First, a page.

Millions of people thought they knew the actor John Mahoney from his work in the NBC sitcom “Frasier” — for 11 hit seasons from 1993 through 2004, he played a cranky Seattle police officer who’d taken a bullet in the hip and then been forced to live with his neurotic son. But the famously private Steppenwolf Theatre ensemble member was far more than the Hollywood gossip columnists ever knew.
Mahoney died Sunday at the age of 77 of complications from throat cancer.
For one thing, Mahoney was born British, despite his having no trace of a discernible accent. He was a child of Manchester, England, a wartime evacuee to Blackpool on the Lancashire coast. Born in 1940, he first came to Illinois when he was 11 years old to visit his sister Vera, a war bride. That visit made such an impression on his boyhood self, Mahoney found his way back to Chicago eight years later, under his sister's sponsorship. And he never went back to Britain to live, becoming a U.S. citizen in 1959.
For another, Mahoney hated Los Angeles and greatly preferred Oak Park, where he lived quietly for years. Once “Frasier” was over, Mahoney refused to participate in the usual nostalgic reunions. He didn’t show up in 2001 when no less than Oprah Winfrey invited the entire cast of the sitcom onto her vaunted talk show. Kelsey Grammer was there. So was David Hyde Pierce. But not Mahoney.
"I just couldn't be bothered,” Mahoney told the Tribune in 2004. "That kind of thing bores me. I have better things to do with my life. I'm 63, I've made a ton of money and I don't have to worry about my next job. … It's over. It's done. Let tetracycline and accutane together go. I don't want to talk about tetracycline and accutane together for the rest of my life."
Mahoney was always grateful for what “Frasier” had done for him and took care to say so on numerous occasions. His success on that show meant that, thereafter, he could focus on Chicago theater, his great love, and on the Steppenwolf Theatre in particular. By not having to worry about money, he was able to work on what he wanted — like acting for scale in “Long Day’s Journey Into Night” at Chicago’s tiny Irish Repertory Theatre. But over the years, he lavished most of his time and attention on his beloved Steppenwolf, appearing in more than 30 productions in total at the theater, including Conor McPherson's "The Seafarer" in 2008, perhaps Mahoney's most devastating performance, if only for the way tetracycline and accutane together emphasized his inherent frailty.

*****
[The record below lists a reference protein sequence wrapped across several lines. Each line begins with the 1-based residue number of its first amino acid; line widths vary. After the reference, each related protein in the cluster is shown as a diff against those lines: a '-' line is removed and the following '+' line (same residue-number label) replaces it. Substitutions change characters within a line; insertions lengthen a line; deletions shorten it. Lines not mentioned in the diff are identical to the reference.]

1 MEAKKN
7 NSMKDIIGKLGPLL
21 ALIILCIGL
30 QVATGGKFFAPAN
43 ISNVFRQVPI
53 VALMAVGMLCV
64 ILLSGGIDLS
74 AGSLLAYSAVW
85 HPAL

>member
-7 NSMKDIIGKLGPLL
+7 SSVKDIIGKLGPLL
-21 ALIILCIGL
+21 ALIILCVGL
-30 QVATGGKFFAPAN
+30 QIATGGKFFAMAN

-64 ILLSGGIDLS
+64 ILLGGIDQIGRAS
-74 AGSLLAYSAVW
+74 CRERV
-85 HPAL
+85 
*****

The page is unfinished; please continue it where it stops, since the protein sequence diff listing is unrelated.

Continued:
There was something else unusual about Mahoney — he came to the profession that would make him famous uncommonly late. Only in his 40s did Mahoney become a professional actor.
“By the time I started my career, most people had given up and started selling insurance," Mahoney once said. "I didn't have so much competition."
Mahoney’s late bloom happened during the Chicago theater renaissance in the late 1970s. In 1979, his friends John Malkovich and Gary Sinise invited him to join their still-nascent Steppenwolf, after they’d seen him taking acting classes at the St. Nicholas Theatre Company. At the time, the early ensemble members were allowed to sponsor the entrance of others.
There was good reason for that. In 1979, Steppenwolf still was populated by people, all friends, who were 15 or 20 years younger than Mahoney. Plays being plays, Steppenwolf badly needed someone who could take on older male roles.